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You Don’t Have to Work So Hard to be Lovable

You Don't Have to Work So Hard to be Lovable 1
There seemed to be a natural pause in the conversation as the silence began to fill the empty spaces between the moments.

 I turned to her and said, “You don’t have to work so hard to be lovable.”

 She looked up at me; her eyes seemed to widen as she stopped to take in what I was saying.

 She looked down for a moment.

 Her body seemed to visibly contract, her shoulders slumping downwards as if she were carrying the burden of a weight no one else could see.

 She looked up at me once again, her eyes hooded in skepticism.

 There was distrust in those eyes, and yet, when I took a moment to pause and allow myself to truly feel her, I could see the hope buried under the layers of pain.

 Her hope was a fragile construction, built on broken promises and dreams almost made manifest.

 It is a hope that began to dwindle with every lost “I love you, and I will always be there.”

 It was a thread of trust that started to unspool with each person’s coming and going, and with every “I can’t, I’m not strong enough, this is too much, you are too much, I can’t do this anymore.”

 I shifted my body, turning to face her, feeling the ground of my presence.

 “Look at me,” I said with a tone that was laced with calm and yet so achingly clear that there could be no mistaking my intention.

 This wasn’t a plea or request from a place of force.

 It was an invitation from love, a love without restraint and condition.

 It was a love as boundless as the heart willing to feel the eternal ache of our humanity.

 This was a love that had somehow found the strength to bloom from within the barren landscapes, and broken fragments of a heart cracked, wide open.

 “I love you, and I am not going anywhere,” I said.

 I could feel her distrust rumbling, the air crackling with the promise of an impending storm.

 I witnessed the internal battle in the fluttering of her eyelashes, the quickening of her heartbeat and breath, and the way her body became rigid, primed to turn away and in its impulse to shut down and not feel.”

 I took a breath and repeated, “I love you, and I am not going anywhere.”

 I didn’t waver in my presence, even when I began to feel her become distant, even when I felt her ice over, becoming a living sculpture.

 She was well-practiced at not feeling.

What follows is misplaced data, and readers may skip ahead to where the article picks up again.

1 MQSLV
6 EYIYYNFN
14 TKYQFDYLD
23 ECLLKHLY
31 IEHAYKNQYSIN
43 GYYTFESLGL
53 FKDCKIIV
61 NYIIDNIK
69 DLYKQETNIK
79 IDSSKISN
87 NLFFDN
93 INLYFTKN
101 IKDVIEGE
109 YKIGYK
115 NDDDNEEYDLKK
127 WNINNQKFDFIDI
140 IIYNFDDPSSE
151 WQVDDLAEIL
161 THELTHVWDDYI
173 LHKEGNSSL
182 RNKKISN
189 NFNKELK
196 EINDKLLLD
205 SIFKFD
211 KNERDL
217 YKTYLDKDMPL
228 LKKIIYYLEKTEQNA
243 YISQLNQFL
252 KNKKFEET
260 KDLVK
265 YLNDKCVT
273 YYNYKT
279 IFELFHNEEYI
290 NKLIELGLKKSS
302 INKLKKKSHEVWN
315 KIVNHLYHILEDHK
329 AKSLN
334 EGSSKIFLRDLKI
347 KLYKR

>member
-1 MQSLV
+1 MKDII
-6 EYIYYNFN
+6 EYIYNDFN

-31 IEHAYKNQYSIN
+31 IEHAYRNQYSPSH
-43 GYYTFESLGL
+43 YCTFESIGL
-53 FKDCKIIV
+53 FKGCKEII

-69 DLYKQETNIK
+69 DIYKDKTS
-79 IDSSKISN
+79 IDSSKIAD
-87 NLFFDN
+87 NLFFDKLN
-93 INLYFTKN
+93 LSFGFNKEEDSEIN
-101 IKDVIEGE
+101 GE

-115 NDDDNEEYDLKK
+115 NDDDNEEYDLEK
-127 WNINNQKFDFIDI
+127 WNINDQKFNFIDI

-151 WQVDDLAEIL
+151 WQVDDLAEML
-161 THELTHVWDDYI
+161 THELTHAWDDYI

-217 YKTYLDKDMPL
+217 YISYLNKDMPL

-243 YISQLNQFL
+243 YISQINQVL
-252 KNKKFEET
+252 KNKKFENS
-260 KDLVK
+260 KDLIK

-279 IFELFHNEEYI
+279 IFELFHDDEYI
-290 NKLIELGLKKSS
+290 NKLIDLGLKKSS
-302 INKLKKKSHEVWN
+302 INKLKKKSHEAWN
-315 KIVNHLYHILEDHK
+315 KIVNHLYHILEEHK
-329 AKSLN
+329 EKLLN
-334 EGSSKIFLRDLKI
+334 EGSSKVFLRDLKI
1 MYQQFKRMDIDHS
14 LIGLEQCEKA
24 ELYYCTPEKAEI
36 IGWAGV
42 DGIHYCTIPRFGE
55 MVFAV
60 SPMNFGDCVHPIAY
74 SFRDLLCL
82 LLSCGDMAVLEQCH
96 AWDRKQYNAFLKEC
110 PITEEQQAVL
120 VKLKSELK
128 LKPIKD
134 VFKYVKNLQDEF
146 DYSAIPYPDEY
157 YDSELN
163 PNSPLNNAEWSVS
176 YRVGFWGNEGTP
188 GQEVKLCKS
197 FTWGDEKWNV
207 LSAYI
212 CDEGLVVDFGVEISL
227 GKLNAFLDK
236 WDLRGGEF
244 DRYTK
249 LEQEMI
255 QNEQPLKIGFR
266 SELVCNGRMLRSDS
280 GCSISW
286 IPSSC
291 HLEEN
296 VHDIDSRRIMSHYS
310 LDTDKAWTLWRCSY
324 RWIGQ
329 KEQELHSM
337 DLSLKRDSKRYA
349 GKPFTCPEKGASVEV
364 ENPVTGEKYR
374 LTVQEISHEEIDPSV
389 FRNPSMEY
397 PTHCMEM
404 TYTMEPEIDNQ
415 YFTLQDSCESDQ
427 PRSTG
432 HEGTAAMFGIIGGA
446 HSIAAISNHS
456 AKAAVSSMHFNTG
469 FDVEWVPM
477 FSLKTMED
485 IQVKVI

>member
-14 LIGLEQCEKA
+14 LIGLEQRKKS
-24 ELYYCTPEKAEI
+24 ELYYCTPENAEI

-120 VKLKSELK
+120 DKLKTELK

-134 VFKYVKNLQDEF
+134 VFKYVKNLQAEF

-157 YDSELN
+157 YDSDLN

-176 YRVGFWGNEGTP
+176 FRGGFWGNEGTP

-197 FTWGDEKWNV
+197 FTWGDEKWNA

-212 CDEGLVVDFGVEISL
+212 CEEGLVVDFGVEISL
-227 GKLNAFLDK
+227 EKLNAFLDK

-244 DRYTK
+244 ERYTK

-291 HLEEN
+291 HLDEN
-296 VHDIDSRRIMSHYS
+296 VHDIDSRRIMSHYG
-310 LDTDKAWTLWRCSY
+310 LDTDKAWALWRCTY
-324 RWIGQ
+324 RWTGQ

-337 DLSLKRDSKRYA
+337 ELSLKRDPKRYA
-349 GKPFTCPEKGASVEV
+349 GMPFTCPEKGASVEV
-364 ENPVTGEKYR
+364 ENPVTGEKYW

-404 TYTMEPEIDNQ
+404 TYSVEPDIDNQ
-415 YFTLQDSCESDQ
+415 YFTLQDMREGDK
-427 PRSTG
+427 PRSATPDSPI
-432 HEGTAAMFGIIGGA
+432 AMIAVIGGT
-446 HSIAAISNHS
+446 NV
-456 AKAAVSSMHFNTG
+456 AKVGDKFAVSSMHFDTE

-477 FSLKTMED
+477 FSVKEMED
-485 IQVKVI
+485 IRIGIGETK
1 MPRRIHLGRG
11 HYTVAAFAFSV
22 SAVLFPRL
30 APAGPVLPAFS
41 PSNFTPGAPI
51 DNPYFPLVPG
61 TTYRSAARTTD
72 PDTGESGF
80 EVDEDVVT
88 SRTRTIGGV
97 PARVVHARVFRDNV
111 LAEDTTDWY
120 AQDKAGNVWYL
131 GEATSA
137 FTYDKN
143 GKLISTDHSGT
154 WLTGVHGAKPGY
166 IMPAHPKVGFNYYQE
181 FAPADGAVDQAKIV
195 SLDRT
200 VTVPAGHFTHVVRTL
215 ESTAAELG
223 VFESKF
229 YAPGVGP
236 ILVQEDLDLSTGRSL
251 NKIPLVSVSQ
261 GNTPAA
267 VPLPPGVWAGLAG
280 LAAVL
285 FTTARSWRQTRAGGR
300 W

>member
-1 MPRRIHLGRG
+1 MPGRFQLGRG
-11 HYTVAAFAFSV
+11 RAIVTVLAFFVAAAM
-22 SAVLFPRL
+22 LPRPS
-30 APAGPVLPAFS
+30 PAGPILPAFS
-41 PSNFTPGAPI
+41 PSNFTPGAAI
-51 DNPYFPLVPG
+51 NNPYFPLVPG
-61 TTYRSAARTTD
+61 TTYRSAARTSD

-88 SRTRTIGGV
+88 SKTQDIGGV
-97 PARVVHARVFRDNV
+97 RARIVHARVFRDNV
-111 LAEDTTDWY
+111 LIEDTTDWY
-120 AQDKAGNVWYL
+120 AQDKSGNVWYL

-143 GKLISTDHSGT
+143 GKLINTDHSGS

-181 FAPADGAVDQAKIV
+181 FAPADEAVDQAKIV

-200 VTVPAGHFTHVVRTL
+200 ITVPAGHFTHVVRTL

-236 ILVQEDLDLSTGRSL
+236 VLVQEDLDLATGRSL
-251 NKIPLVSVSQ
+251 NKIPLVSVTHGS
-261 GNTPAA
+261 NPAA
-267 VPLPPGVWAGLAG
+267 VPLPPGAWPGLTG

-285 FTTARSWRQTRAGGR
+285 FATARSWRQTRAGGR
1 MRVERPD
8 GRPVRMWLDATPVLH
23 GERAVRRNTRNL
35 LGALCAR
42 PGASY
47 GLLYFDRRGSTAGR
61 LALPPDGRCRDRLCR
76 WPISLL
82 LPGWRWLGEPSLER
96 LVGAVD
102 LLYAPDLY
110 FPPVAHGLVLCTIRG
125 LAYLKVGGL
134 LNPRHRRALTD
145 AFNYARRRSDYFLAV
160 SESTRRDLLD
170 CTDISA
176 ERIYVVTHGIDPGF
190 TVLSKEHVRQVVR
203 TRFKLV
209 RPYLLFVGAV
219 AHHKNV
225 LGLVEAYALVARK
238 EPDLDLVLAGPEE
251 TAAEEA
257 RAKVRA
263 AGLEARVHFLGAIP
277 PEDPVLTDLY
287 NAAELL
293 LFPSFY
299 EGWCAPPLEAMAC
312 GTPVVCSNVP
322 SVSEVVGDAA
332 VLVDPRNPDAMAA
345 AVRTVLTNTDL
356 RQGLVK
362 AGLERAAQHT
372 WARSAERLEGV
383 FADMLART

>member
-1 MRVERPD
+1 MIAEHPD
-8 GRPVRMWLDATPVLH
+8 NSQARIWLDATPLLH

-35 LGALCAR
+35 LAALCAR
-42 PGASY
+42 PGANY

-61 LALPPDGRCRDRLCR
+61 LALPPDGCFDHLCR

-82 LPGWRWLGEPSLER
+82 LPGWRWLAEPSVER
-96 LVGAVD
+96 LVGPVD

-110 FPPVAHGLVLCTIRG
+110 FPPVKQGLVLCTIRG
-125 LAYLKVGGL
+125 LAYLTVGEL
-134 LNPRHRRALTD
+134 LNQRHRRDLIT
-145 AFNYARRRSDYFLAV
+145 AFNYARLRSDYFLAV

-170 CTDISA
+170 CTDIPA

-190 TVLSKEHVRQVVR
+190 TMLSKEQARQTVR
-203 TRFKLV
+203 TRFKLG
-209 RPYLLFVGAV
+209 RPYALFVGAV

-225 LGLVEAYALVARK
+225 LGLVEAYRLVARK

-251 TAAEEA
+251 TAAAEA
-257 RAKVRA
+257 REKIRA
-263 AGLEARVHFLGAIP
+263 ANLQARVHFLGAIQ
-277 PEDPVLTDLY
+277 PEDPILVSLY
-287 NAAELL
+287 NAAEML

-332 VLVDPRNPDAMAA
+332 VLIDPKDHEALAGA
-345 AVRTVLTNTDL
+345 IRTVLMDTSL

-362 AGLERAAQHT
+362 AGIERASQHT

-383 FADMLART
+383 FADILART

She was no stranger to the hardened and impenetrable fortress of her own wounds and the impulse to viciously defend against any who dared to cross into the wild terrains of her innermost sanctum.
 
She had worked so hard and for so long to be worthy of this love.

And, here, it was being offered freely.
 
“I love you, and I am not going anywhere, and I don’t need anything from you,” I said.
 
I saw the question in her eyes, “But, how could that be?”
 
I saw her wince, her eyes glazing over in the remembering.
 
She remembered every time she had given a part of herself away for fear of losing love.
 
She remembered every time she had said yes when she truly meant no.
 
She remembered the bone-deep exhaustion and void of feeling that came from working so hard to be everyone’s everything that there was nothing left.
 
“I love you. I am not going anywhere. I don’t need anything from you. There is no part of you that I don’t love.”
 
I saw her begin to soften in this moment, her hope bleeding through those meticulously crafted defenses.
 
I could see her clearly now, not because of my capacity to see, but because she was bestowing upon me the great honor of allowing me to see.
 
She allowed me to see every part and piece of her that had been bargained and traded away.
 
She let me see the fault lines and cracks within her soul that had fractured so many times the pathways had become unrecognizable.
 
She invited me to be with her in the feeling of it all, to taste the bitter-sweet tang of her heartbreaks and every love found only to be lost once again.
 
She gave me permission to dance with the devastation of her un-belonging and every part that had believed she wasn’t worthy of love.
 
“I love you. I am not going anywhere. I don’t need anything from you. There is no part of you that I don’t love. All of you is welcome here. I will always be with you,” I said.
 
Her eyes began to flood with tears, her shoulders shaking, belly heaving as she fought to contain it, to hold it in and not fall apart.
 
“It’s okay to not hold it all together. It’s safe to fall apart. I’ve got you. I love you. I am not going anywhere. I don’t need anything from you. There is no part of you I don’t love. All of you is welcome here. I will always be with you.” I said.
 
And, she fell into my arms and I didn’t let go.
 
I held her until there were no tears left, until her breath deepened into an even inhale and long, flowing exhale.
 
I held her until her body was soft, supple, and relaxed, curling inward, not out of a need to protect but out of a gesture of exquisite trust, comfort, and safety.
 
I slowly moved my face to rest beside her ear, my fingers delicately moving the strands of hair off her cheek to ripple down her back.
 
I whispered, “I love you. I am not going anywhere. I will always be here. You are safe. You are home now. We are home.”

 
© Sandra Bershad , 2021 

Photo by: Sophia Billikop

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